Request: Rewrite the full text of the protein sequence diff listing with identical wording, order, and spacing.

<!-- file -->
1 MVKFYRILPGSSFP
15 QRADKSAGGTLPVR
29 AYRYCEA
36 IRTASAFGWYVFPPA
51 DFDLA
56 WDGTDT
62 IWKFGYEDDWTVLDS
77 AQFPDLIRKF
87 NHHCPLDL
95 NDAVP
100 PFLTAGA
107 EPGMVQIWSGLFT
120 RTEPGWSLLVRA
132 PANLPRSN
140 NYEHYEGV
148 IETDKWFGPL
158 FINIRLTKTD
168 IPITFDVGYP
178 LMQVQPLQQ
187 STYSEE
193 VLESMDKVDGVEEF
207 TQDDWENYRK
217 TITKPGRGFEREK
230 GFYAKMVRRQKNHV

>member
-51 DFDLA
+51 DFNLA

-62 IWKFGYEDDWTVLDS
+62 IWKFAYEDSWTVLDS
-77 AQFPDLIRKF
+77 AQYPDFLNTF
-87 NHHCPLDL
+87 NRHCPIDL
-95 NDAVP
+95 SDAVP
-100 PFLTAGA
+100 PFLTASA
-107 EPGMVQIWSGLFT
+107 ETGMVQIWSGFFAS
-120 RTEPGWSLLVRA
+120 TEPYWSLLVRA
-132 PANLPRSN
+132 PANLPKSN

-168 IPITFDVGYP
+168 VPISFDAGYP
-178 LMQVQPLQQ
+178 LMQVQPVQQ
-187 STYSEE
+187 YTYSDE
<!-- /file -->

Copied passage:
1 MVKFYRILPGSSFP
15 QRADKSAGGTLPVR
29 AYRYCEA
36 IRTASAFGWYVFPPA
51 DFDLA
56 WDGTDT
62 IWKFGYEDDWTVLDS
77 AQFPDLIRKF
87 NHHCPLDL
95 NDAVP
100 PFLTAGA
107 EPGMVQIWSGLFT
120 RTEPGWSLLVRA
132 PANLPRSN
140 NYEHYEGV
148 IETDKWFGPL
158 FINIRLTKTD
168 IPITFDVGYP
178 LMQVQPLQQ
187 STYSEE
193 VLESMDKVDGVEEF
207 TQDDWENYRK
217 TITKPGRGFEREK
230 GFYAKMVRRQKNHV

>member
-51 DFDLA
+51 DFNLA

-62 IWKFGYEDDWTVLDS
+62 IWKFAYEDSWTVLDS
-77 AQFPDLIRKF
+77 AQYPDFLNTF
-87 NHHCPLDL
+87 NRHCPIDL
-95 NDAVP
+95 SDAVP
-100 PFLTAGA
+100 PFLTASA
-107 EPGMVQIWSGLFT
+107 ETGMVQIWSGFFAS
-120 RTEPGWSLLVRA
+120 TEPYWSLLVRA
-132 PANLPRSN
+132 PANLPKSN

-168 IPITFDVGYP
+168 VPISFDAGYP
-178 LMQVQPLQQ
+178 LMQVQPVQQ
-187 STYSEE
+187 YTYSDE